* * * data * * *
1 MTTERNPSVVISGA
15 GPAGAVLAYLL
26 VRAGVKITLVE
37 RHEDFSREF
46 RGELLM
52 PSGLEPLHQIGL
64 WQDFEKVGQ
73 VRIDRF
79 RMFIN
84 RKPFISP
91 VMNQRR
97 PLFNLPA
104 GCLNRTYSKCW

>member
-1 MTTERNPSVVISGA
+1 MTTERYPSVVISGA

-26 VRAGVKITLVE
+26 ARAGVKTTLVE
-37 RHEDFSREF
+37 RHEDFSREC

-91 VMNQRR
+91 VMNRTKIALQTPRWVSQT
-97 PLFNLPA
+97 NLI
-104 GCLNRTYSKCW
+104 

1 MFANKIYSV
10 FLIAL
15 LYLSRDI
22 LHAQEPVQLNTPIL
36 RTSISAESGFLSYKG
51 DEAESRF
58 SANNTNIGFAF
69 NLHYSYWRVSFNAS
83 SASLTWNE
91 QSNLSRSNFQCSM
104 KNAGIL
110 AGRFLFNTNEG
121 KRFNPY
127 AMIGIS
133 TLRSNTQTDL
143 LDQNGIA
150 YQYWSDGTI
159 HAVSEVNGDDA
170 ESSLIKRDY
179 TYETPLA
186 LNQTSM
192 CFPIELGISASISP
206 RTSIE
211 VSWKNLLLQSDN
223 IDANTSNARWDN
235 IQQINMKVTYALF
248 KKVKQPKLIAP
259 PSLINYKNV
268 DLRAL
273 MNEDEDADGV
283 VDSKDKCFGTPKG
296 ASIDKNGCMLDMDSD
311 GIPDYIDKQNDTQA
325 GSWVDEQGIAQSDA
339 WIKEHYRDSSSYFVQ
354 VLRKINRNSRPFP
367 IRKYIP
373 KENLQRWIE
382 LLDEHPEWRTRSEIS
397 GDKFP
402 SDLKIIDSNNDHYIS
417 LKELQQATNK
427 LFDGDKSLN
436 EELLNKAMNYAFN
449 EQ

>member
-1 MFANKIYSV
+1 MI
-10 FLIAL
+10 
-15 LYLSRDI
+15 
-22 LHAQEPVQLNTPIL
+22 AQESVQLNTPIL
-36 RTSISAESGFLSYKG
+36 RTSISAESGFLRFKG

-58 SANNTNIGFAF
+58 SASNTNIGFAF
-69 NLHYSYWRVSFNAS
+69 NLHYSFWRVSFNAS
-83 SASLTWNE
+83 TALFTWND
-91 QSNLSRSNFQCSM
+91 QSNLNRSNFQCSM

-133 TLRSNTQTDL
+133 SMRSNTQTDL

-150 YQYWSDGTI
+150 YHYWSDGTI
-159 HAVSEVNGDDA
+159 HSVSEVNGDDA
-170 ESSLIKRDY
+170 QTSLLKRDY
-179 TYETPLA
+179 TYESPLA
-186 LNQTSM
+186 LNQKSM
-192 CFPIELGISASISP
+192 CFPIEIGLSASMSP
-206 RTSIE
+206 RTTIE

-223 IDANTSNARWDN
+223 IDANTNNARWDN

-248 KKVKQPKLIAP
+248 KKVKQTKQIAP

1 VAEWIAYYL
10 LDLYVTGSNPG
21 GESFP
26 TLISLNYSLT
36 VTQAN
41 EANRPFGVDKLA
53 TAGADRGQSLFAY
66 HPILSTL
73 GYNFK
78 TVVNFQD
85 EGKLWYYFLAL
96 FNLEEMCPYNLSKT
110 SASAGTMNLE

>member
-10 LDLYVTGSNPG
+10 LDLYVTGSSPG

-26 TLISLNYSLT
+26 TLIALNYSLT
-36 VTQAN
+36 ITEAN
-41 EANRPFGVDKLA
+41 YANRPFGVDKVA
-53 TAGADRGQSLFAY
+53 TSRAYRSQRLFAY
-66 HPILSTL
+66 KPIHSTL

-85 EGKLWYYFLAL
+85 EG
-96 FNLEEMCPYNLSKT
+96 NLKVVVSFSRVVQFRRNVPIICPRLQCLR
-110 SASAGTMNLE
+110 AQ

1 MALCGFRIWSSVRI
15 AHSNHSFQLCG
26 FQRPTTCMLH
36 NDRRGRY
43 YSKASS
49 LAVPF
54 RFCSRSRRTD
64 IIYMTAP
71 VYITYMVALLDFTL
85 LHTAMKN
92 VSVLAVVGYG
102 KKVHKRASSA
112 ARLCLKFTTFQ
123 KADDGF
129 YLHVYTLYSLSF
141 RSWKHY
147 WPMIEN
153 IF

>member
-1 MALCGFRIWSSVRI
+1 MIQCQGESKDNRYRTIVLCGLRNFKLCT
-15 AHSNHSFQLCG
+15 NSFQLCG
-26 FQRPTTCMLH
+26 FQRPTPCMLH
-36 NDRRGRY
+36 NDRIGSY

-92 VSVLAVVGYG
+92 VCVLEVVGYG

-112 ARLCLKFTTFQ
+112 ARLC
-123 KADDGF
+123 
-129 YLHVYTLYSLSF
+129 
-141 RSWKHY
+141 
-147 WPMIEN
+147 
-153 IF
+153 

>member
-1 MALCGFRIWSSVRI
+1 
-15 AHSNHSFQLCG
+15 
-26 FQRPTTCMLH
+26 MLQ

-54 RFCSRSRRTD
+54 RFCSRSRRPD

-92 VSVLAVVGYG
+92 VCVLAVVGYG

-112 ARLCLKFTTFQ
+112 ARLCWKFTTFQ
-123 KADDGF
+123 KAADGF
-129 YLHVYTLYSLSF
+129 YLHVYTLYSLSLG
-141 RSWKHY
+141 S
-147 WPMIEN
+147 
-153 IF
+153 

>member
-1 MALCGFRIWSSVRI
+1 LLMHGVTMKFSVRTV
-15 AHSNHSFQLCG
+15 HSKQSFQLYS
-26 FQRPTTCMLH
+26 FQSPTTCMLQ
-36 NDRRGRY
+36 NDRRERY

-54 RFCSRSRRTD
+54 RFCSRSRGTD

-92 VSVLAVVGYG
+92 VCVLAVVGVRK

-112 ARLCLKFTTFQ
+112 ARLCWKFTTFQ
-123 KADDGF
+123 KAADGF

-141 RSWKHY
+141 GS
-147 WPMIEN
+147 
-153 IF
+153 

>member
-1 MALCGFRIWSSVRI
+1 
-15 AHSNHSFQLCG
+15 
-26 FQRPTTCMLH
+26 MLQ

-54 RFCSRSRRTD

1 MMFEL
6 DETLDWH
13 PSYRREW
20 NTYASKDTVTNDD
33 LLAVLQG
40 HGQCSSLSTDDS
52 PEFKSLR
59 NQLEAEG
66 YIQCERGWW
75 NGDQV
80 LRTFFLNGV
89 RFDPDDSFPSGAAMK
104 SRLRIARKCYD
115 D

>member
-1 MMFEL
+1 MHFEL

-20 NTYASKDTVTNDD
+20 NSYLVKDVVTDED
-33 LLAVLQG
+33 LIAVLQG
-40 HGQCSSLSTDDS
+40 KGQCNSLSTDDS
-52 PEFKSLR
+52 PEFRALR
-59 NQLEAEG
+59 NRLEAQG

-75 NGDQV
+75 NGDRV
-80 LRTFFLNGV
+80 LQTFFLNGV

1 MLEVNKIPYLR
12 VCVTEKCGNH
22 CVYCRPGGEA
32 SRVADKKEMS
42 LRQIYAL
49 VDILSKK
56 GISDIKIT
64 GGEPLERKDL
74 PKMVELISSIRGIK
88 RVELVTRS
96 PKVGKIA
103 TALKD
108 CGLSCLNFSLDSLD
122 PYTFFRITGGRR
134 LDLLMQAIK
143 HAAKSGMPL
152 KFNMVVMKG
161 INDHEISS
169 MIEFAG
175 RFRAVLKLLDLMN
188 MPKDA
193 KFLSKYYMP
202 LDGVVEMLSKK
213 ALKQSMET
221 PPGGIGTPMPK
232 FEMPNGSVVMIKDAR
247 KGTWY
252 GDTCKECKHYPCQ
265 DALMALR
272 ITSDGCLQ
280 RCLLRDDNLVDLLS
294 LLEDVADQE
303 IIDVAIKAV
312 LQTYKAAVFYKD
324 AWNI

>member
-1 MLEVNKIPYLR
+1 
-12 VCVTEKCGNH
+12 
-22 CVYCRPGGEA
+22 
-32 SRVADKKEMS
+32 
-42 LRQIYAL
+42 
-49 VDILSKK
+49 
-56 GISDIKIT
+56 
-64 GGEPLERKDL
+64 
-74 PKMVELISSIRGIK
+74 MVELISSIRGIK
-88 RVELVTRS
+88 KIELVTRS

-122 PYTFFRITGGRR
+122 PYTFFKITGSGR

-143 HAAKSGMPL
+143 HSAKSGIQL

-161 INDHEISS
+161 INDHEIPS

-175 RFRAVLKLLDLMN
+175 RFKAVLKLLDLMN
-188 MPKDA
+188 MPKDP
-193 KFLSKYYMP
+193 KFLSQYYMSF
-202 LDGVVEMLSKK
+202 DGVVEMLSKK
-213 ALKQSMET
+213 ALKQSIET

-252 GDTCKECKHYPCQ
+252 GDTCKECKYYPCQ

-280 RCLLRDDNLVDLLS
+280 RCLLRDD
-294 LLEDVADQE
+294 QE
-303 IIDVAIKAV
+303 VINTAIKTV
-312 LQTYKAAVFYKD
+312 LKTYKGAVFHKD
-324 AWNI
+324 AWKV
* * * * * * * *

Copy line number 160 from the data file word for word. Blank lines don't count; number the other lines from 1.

153 IF